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Paddle Wheel Commerce

A visit to the Ohio River Museum, Marietta, OH

sunny

During my travels through the mid-west the importance of our the system of rivers came into focus. Coming from the northeast where the mighty St. Lawrence River supplied endless waters for transportation, from the Native Americans to our present time, I took it all for granted. My visit to the WV State Museum clarified it all.
Each State has an abundance of natural resources, but as they pointed out, natural resources are practically worthless unless harvested and transported to market. At these markets the commodities are sold creating money or barter for the seller, who in turn, can purchase goods to enhance his life. The cycle of commerce is completed. Early on, farmers would construct rafts to load their harvested crops on to transport them to market via streams to rivers, etc. Barges were constructed at river ports to enable larger loads to be transported down steam. The process was totally dependent on the watersheds to provide enough water in the rivers to float the barges. During times of drought the rivers were impassable. Lock systems were developed to not only connect rivers but to provide enough water to float the barges. With the development of the railroads a consistency was created for transportation of goods to market & was a vast improvement to the system of commerce. For decades the barge system fed goods to the larger rivers, such as, the Ohio & Mississippi Rivers. Robert Fulton's invention of the steamboat in 1807 revolutionized commercial river travel because it enabled goods to be transported upstream thus creating the commercial cycle of delivering goods in both directions.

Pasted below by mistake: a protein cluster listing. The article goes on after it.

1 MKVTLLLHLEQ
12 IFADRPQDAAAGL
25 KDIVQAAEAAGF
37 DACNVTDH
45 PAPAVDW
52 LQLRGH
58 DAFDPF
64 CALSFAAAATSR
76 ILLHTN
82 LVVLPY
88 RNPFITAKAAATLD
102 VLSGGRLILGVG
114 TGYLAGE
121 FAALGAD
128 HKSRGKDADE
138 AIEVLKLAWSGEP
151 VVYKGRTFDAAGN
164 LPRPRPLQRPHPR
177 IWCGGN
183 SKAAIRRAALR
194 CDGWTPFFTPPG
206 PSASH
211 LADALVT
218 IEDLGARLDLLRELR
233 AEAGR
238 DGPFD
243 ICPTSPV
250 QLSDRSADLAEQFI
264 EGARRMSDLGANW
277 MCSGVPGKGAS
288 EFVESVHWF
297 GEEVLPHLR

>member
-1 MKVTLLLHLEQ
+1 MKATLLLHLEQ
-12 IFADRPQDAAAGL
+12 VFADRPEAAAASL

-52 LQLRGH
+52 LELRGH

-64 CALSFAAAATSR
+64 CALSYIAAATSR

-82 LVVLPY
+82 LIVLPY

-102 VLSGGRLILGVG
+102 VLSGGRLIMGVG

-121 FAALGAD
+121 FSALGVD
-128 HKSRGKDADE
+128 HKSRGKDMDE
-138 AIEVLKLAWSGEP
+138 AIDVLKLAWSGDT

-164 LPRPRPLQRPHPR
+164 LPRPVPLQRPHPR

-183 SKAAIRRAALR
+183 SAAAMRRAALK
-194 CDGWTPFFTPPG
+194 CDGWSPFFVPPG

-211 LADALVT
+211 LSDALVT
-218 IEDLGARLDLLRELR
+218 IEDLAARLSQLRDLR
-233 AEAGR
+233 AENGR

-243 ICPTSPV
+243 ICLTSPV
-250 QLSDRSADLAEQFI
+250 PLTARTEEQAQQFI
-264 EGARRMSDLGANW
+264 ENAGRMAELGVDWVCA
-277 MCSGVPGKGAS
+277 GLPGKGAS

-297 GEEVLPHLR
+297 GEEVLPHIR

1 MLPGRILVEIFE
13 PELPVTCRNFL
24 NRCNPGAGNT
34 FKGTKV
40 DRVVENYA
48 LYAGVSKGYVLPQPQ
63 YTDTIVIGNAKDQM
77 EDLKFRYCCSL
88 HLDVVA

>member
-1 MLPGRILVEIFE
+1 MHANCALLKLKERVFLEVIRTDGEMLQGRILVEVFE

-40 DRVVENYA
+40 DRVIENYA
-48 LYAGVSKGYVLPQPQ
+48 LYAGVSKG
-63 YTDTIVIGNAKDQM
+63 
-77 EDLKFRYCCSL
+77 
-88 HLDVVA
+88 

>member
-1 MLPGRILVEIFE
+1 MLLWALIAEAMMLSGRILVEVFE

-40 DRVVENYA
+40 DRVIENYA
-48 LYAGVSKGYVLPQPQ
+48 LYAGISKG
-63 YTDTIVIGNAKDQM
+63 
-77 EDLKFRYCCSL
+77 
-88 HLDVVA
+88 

The Ohio River Museum in Marietta, OH focuses on this very thing. They have as a static floating display of the last coal-fired paddle wheeler to be used on the Ohio River. Named the "The W.P. SNYDER, JR.", it is the last 'tow boat' of its type in existence. Tow boat is really a misnomer for they push barges not tow them. It was owned by the Crucible Steel Corp. for supplying coal via barges to their furnaces in Pittsburgh. Then, the transportation cycle would be completed by sending the finished product, steel, to world markets by way of the Ohio & Mississippi Rivers to the Port of New Orleans.
In the tour of the boat our docent explained how the crew of 20 men (3 women, cook & housemaids) operated on a 24/7 schedule for about 9 months a year, until ice restricted travel in the winter. It was hard work w/ low wages. Interestingly, the cook's pay was equal to the officers of the boat. A happy crew is directly related to the quality of his food. The captain, of course, was the highest paid. The museum buildings contained riverboat artifacts and models of craft which plied the waters of the Ohio River in days past. Today's paddle wheel boats are either tour boats or gambling casinos. Modern 'tow boats' are diesel-powered tugs seen pushing massive barge flotillas up & down the rivers. A comparative ratio of barge to semi-truck capacity = 1,500 tons vs. 25 tons. You can see the huge amounts of commodities that the rivers carry to market today. Railroads also carry huge amounts of commerce efficiently to market.
All in all, it was a very informative and interesting day.

Posted by dixter 05:23 Archived in USA Tagged boats river

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